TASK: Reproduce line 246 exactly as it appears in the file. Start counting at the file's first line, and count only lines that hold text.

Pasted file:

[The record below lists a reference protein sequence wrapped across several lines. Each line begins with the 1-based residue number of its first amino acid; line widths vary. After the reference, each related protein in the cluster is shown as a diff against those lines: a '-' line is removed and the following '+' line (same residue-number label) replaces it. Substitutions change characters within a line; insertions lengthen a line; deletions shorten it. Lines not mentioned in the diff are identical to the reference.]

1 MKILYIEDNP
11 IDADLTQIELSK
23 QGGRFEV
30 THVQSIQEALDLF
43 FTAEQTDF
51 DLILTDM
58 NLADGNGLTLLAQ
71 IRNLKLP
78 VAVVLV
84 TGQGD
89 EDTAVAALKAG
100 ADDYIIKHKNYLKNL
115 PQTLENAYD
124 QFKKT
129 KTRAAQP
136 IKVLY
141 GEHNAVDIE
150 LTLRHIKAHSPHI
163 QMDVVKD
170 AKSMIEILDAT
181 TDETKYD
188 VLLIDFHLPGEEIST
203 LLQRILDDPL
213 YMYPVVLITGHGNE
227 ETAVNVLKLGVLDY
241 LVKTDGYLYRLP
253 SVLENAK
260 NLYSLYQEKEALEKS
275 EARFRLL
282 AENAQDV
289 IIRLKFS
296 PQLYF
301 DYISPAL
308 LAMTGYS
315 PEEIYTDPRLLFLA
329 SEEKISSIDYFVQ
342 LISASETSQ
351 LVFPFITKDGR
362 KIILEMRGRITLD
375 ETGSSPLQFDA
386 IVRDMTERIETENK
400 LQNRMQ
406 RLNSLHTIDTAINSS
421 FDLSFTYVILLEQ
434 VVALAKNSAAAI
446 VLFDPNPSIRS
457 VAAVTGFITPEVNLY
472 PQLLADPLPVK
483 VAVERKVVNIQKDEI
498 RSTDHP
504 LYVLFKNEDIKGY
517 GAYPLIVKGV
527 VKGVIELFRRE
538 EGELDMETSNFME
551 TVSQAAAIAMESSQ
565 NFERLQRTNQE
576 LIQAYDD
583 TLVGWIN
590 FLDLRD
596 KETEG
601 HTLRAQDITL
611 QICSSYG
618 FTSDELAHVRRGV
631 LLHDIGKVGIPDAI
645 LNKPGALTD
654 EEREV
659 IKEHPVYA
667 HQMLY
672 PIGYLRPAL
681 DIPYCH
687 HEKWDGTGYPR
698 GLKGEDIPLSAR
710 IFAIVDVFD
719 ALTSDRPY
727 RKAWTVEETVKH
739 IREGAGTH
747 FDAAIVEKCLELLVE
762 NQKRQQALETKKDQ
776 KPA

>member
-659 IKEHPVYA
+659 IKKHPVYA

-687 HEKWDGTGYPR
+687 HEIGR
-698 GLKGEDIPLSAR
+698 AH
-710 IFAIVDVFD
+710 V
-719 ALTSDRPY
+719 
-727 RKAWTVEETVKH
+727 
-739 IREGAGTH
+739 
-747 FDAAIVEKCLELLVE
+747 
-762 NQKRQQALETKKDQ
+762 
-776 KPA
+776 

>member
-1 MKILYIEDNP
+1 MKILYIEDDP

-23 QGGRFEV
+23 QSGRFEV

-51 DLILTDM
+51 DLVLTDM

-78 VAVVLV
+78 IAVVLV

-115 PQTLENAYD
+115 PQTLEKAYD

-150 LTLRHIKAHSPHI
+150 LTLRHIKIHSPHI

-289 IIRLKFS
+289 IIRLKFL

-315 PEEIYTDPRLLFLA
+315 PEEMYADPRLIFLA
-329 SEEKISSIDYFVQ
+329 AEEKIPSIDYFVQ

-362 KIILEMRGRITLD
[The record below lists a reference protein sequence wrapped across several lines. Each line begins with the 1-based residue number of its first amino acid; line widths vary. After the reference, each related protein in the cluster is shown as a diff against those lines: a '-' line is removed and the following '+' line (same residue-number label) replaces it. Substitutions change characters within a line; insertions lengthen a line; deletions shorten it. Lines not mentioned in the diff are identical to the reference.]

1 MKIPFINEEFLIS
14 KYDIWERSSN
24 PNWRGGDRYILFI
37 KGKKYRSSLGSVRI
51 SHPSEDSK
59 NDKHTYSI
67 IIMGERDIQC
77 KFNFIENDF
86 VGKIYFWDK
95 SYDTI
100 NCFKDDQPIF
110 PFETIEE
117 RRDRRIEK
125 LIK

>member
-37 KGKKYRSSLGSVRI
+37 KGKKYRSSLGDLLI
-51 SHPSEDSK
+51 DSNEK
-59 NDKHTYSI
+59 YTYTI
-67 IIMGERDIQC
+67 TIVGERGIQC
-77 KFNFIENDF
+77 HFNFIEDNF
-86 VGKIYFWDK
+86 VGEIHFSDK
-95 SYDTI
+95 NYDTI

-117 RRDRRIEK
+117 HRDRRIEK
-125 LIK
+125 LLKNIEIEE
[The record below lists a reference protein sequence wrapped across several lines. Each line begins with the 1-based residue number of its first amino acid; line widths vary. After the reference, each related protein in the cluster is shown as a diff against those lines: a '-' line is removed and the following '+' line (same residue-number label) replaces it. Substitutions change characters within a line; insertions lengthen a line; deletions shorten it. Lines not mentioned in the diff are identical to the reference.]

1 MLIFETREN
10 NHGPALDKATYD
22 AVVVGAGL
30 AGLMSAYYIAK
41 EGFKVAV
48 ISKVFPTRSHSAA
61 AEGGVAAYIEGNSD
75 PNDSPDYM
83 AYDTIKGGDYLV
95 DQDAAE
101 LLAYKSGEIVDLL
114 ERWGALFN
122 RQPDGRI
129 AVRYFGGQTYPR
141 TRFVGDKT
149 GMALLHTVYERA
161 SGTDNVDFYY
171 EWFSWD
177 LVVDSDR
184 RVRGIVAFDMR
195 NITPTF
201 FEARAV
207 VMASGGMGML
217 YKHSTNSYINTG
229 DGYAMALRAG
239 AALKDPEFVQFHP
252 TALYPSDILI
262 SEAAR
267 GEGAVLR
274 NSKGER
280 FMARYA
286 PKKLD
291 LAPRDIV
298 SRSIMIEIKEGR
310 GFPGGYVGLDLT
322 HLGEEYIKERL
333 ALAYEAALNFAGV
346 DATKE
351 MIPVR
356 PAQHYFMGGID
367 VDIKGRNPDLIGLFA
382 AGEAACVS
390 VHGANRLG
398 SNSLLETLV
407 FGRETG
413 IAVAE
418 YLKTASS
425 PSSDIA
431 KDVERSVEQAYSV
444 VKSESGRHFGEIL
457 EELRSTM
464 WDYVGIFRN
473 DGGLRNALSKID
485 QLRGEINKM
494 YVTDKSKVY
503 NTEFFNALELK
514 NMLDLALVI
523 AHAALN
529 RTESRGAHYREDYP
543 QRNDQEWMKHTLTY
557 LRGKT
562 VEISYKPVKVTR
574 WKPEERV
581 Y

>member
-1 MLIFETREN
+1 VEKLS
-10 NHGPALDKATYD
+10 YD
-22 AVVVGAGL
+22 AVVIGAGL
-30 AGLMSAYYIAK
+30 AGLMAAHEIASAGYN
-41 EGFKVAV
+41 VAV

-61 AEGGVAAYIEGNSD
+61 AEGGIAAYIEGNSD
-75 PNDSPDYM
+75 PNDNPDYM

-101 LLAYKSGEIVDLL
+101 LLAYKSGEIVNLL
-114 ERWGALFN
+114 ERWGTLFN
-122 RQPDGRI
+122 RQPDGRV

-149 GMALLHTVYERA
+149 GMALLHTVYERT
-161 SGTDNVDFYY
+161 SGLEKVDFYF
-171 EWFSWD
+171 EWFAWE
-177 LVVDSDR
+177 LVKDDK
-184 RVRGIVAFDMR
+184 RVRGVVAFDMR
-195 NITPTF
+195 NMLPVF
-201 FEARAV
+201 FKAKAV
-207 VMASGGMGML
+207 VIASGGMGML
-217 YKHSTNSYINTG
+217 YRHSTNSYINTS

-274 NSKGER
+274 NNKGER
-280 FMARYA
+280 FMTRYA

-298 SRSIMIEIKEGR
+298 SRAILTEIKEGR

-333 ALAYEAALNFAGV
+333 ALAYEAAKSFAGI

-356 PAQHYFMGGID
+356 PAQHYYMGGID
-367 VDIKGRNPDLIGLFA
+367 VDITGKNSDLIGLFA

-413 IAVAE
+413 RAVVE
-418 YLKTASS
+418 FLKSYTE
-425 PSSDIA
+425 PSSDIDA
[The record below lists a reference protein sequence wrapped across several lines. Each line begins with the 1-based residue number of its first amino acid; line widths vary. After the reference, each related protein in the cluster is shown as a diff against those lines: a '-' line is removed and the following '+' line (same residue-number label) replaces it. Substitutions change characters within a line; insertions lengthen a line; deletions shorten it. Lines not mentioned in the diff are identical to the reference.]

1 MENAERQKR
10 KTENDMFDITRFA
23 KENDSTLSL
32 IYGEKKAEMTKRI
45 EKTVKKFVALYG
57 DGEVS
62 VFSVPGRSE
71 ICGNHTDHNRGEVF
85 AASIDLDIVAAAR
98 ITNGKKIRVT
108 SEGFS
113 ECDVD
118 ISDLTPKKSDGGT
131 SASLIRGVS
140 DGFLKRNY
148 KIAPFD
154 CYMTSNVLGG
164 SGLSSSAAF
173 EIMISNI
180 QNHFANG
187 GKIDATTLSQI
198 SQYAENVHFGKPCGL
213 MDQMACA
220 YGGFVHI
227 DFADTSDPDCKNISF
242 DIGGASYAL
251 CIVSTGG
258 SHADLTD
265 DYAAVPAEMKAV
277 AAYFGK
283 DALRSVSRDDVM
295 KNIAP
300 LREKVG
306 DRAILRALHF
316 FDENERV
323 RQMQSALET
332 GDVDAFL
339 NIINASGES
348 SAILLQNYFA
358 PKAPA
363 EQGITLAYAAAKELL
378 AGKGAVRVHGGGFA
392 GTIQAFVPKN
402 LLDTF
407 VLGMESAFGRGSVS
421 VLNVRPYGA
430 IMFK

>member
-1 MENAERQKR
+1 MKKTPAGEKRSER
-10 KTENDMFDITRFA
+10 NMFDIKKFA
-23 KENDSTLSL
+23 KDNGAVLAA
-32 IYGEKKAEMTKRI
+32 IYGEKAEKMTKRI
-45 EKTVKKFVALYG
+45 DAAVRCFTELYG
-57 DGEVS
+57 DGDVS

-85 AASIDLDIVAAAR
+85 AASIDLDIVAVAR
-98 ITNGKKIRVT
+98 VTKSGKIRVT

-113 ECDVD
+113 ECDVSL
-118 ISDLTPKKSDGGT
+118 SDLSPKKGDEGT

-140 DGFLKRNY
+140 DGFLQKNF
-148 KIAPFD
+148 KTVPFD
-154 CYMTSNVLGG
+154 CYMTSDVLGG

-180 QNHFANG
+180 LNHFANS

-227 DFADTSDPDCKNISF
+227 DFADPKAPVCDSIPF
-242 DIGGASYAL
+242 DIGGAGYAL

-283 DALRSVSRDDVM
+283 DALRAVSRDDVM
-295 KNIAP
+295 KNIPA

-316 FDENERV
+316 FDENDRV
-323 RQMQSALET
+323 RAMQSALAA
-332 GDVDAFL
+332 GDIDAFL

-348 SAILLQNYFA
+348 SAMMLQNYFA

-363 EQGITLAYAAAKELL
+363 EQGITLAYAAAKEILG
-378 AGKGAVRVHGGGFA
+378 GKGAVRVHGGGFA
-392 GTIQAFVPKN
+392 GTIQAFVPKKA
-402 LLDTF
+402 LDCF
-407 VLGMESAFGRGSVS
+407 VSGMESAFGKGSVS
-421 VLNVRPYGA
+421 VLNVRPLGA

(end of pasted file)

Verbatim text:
-171 EWFSWD